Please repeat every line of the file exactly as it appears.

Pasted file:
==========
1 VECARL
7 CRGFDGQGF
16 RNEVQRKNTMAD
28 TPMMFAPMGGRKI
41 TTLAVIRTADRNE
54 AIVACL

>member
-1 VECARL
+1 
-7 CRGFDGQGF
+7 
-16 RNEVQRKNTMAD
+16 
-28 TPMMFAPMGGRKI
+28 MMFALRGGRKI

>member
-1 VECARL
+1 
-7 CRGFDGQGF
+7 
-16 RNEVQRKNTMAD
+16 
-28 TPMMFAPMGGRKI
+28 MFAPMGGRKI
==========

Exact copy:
1 VECARL
7 CRGFDGQGF
16 RNEVQRKNTMAD
28 TPMMFAPMGGRKI
41 TTLAVIRTADRNE
54 AIVACL

>member
-1 VECARL
+1 
-7 CRGFDGQGF
+7 
-16 RNEVQRKNTMAD
+16 
-28 TPMMFAPMGGRKI
+28 MMFALRGGRKI

>member
-1 VECARL
+1 
-7 CRGFDGQGF
+7 
-16 RNEVQRKNTMAD
+16 
-28 TPMMFAPMGGRKI
+28 MFAPMGGRKI